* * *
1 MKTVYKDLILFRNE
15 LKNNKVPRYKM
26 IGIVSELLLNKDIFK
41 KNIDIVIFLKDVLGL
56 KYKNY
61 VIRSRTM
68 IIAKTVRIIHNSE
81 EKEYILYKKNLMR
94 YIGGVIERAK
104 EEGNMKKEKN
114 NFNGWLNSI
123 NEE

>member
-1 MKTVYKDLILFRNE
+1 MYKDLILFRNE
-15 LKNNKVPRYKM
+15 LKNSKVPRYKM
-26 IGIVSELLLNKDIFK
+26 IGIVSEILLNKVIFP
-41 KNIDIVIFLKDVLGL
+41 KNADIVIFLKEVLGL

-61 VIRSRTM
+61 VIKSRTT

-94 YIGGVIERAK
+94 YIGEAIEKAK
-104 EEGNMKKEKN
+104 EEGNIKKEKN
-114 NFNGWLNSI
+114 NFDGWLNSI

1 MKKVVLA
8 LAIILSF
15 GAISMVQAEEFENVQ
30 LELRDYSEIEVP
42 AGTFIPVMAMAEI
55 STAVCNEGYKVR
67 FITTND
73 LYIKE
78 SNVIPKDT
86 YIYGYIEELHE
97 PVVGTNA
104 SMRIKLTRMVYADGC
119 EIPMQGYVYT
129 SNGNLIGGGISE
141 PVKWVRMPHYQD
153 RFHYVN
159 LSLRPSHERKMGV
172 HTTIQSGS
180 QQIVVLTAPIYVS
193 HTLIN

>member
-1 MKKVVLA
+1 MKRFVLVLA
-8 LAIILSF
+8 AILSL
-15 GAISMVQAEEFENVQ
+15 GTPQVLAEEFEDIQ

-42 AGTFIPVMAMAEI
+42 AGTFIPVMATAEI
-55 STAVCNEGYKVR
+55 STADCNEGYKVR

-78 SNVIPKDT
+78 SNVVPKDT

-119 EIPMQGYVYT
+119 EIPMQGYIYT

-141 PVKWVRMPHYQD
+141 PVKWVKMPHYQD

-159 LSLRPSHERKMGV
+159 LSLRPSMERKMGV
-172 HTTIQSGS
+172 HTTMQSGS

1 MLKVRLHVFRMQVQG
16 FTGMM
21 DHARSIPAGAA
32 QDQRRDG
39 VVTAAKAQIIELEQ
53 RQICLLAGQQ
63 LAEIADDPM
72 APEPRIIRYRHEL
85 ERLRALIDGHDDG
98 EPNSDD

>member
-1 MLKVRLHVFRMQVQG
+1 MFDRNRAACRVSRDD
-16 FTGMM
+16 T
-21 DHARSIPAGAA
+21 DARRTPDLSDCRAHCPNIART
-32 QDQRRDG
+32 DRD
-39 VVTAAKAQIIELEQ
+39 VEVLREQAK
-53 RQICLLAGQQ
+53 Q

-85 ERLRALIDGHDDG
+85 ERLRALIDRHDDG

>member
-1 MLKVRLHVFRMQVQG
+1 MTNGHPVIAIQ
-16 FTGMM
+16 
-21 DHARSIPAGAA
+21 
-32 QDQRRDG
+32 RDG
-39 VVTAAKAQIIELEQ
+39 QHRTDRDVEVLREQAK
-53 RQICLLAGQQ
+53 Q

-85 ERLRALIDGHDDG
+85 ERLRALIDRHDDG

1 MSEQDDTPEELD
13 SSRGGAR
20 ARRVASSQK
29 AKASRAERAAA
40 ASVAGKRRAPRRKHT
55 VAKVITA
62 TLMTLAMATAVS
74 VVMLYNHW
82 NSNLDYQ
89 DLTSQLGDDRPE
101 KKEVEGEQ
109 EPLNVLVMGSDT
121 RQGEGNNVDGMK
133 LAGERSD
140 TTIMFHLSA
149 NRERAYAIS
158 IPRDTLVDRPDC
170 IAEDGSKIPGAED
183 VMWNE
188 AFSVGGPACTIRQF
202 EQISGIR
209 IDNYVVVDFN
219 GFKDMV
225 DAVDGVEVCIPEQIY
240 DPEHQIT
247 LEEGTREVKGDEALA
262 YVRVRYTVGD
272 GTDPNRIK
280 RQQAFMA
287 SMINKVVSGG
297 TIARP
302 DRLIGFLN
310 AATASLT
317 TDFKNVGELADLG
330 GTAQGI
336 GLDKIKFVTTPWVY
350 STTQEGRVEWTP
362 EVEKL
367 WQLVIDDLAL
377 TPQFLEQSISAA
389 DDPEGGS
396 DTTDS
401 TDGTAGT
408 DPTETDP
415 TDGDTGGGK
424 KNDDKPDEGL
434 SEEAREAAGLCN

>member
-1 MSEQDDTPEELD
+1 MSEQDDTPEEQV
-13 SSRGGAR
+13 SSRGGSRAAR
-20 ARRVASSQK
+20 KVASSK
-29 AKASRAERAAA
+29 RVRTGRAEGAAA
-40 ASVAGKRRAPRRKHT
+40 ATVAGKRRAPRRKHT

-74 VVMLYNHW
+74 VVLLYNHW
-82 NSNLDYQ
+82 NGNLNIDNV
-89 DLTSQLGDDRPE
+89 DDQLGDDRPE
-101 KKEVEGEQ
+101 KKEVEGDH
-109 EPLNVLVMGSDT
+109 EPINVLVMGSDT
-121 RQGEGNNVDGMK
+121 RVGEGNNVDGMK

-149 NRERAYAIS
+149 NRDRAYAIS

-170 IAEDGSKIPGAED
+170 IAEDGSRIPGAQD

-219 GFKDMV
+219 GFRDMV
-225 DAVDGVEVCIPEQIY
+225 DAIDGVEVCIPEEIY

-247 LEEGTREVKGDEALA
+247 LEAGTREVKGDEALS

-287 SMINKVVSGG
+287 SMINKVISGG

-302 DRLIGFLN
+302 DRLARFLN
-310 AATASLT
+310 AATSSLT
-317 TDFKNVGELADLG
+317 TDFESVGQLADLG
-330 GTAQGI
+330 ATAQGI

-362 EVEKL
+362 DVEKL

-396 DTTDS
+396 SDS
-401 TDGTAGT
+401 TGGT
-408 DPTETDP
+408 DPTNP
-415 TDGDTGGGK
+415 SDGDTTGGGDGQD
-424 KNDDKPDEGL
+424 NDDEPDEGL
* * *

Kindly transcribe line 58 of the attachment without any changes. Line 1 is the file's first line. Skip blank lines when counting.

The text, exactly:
+42 AGTFIPVMATAEI